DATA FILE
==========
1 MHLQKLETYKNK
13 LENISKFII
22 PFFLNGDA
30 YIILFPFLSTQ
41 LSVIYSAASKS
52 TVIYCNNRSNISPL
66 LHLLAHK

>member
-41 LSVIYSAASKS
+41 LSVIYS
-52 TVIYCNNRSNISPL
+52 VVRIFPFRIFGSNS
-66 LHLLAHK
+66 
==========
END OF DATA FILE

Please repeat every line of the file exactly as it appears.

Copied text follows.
1 MHLQKLETYKNK
13 LENISKFII
22 PFFLNGDA
30 YIILFPFLSTQ
41 LSVIYSAASKS
52 TVIYCNNRSNISPL
66 LHLLAHK

>member
-41 LSVIYSAASKS
+41 LSVIYS
-52 TVIYCNNRSNISPL
+52 VVRIFPFRIFGSNS
-66 LHLLAHK
+66 